Tuned In

Office Watch: California Role

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NBC

Spoilers for last night’s The Office below:

That was encouraging. I am not nearly ready, after one episode, to declare that the retooled, post–Steve Carell The Office has solved its problems. Without Michael Scott as its focus, no matter who Dunder-Mifflin/Sabre hired for this or that position, it was going to need to become a different show, and we got a glimpse of it in “The List”: a more ensemble-based comedy, with the wackiness, and the more-real moments, spread more widely. “The List” was not an episode for the record books, but it at least showed that a season 8 Office is capable of delivering the funny as well as the character grace notes.

After a season that dragged out the question of who would replace Michael, then left it open over the summer hiatus, “The List” wisely ripped the Band-Aid off and told us: Andy Bernard is the new regional manager, and Robert California… the new CEO? The corporate shift was necessitated by Kathy Bates’ starring in Harry’s Law, and her The Office tried to turn its implausibility into an asset—a sign of the disconcerting sway that Robert holds over everyone he meets. (As Jim says about Robert’s unsettling walkabout conversations: “You hope it’s not you. But you hope it is you too, it’s strange.”)

It’s going to be harder to suspend disbelief that the new CEO (if reports are correct) will be spending even more time than Jo did overseeing operations at one regional branch of one of Sabre’s businesses. That said, I’m really enjoying Spader as California, who practically seems to be in a dysfunctional boyfriend relationship with the entire office. And the list idea was an ingenious way to dramatize how he unsettles the office, while also focusing on the character relationships and problems that already existed. After all, only half the issue here was that California had divided his team on paper into “winners” and “losers.” (One of whom he simply called “Old Man.”) The other was that—let’s be honest—most everyone in the office knew which half of the list was which before he came right out and told them.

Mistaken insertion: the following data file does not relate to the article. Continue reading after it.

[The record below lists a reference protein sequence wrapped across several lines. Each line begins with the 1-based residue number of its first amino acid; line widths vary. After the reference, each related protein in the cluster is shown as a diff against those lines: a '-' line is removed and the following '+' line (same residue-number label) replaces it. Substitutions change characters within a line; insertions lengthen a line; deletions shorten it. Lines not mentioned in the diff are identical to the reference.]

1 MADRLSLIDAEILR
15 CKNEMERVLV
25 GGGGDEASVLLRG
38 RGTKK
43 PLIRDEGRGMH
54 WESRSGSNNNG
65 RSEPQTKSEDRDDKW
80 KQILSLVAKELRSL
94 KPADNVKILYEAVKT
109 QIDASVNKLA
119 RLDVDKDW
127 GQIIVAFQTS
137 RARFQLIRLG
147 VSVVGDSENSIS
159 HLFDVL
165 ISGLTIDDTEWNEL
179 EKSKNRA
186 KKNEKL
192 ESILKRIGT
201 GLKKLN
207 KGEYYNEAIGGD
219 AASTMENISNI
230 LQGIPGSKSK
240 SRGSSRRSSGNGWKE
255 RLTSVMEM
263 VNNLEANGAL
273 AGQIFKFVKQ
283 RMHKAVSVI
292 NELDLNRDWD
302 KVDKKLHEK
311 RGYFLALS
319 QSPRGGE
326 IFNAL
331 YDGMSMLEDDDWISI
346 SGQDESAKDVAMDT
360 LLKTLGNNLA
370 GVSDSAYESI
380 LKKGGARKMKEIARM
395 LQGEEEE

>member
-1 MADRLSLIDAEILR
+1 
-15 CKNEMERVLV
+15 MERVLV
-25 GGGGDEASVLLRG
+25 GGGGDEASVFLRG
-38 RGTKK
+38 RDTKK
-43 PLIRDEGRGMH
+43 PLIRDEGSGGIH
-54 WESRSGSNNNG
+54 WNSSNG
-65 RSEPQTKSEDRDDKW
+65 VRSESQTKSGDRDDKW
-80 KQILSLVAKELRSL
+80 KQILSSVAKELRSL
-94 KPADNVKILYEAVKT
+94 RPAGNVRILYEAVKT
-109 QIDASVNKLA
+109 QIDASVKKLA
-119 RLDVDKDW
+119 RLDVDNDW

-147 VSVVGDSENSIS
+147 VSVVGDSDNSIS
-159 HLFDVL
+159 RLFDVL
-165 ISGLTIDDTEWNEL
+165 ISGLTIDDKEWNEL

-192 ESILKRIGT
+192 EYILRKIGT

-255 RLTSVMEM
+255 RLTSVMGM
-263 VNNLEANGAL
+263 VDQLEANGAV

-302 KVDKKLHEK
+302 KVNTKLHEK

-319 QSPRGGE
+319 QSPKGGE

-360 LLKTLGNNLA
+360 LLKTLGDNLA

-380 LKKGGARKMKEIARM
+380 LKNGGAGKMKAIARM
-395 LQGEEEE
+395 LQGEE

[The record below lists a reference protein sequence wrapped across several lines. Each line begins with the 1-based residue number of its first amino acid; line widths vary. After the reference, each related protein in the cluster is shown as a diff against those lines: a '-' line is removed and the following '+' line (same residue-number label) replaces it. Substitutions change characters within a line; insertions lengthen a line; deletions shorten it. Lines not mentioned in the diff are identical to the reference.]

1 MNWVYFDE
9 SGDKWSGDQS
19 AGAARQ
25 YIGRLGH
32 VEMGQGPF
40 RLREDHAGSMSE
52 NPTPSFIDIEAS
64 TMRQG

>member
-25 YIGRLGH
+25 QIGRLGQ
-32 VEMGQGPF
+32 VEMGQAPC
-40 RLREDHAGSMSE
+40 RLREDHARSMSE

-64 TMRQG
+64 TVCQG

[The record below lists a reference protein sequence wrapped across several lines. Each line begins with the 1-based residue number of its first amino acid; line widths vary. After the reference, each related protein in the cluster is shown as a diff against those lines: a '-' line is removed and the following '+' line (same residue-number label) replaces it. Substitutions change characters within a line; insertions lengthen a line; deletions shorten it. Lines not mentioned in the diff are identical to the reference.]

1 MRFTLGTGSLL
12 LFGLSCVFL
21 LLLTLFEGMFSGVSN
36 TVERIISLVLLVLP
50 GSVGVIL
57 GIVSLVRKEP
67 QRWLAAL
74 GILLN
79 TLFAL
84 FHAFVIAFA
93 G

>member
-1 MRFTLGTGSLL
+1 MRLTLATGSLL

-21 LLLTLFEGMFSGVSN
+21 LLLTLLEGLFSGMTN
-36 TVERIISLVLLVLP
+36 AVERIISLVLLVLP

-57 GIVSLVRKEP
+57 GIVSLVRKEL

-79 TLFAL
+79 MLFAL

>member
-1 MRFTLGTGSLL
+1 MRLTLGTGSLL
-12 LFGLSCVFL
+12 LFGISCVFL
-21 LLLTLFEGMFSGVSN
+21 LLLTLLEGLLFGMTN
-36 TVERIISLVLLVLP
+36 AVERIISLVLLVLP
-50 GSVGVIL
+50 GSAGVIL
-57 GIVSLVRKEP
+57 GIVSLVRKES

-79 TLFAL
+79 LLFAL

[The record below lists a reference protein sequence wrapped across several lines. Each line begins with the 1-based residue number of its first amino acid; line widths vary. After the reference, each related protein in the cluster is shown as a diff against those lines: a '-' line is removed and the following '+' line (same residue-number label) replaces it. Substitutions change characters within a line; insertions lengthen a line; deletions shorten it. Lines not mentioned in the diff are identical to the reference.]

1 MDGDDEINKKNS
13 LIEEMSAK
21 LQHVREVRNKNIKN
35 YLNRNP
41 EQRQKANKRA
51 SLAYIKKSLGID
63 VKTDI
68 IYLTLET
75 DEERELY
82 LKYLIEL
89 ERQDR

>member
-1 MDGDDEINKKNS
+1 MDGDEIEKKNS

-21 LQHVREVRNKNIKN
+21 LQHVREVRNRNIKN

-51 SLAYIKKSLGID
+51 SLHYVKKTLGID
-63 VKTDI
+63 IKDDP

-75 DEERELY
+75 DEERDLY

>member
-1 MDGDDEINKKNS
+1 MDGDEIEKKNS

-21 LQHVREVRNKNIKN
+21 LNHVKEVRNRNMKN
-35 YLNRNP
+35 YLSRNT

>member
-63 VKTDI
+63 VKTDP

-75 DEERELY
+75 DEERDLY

This was a tricky first test for Andy, who dislikes confrontation as much as Michael did, and yet in an entirely different way. I lobbied before for Jim as new boss, because that would have reflected an earlier version of The Office that I’d like to see return: a show about dealing with the limitations of your dreams and discovering that your job has become your career. (You can still see echoes of this theme, for instance, in Pam’s monologue about going from the cute receptionist / aspiring artist to “fat mom.”)

But that ship has sailed, and I can see the potential to Andy in this role. Where Michael had to work against his own overweening confidence, Andy has to fight against his underconfidence, as we saw in episodes like “The Seminar” last season, and I’m interested to see what Ed Helms does with the spotlight.

As I said, I don’t want to oversell the episode, but “The List” at least gave me hope that, if The Office had to continue after Carell, it can still give me a half-hour worth watching this season.

Now for a quick hail of bullets:

* Physical humor that worked: Phyllis sending herself heels-over-head as a distraction; “Left side of the list–attack!”

* Physical humor that didn’t: planking.

* “Just to show you I’m being fair, you had Gabe in the loser column. I think that is astute.”

* “Now it is my job. And my prob.”

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